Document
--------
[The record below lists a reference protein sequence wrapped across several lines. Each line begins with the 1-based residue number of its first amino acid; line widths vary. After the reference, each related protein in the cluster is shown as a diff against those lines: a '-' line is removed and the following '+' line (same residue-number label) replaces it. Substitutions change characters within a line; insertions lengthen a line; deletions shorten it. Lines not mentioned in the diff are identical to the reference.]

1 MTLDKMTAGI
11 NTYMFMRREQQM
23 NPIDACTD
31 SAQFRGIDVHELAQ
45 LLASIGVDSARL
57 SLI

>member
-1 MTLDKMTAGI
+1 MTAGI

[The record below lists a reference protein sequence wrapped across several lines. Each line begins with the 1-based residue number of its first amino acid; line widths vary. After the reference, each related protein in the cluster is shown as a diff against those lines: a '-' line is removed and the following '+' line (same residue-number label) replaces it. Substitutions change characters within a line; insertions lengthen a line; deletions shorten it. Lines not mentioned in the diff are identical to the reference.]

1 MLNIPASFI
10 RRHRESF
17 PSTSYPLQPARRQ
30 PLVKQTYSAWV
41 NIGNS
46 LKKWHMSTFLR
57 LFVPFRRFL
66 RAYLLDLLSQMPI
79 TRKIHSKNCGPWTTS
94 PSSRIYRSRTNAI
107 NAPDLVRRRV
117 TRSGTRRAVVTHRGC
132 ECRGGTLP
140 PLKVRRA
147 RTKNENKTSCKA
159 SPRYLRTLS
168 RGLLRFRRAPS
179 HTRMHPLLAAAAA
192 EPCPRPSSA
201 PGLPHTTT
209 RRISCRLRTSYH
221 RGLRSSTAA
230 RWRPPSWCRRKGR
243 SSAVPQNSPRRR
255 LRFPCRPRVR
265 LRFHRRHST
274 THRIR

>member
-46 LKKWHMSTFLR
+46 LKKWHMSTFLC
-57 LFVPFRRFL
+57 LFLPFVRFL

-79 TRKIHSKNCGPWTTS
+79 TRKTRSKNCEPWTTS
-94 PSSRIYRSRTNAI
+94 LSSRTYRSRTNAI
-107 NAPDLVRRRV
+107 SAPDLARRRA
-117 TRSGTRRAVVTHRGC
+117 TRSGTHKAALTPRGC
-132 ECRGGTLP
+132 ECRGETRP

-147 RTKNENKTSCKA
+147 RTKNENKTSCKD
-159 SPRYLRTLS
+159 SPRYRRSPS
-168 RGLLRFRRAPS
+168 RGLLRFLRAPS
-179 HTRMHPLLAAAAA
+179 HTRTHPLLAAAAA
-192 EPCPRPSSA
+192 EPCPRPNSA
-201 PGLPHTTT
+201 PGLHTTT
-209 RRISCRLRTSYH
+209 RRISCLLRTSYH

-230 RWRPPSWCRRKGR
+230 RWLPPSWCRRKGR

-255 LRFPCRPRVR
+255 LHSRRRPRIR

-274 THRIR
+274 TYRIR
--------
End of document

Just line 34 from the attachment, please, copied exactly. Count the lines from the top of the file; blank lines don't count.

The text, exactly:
230 RWRPPSWCRRKGR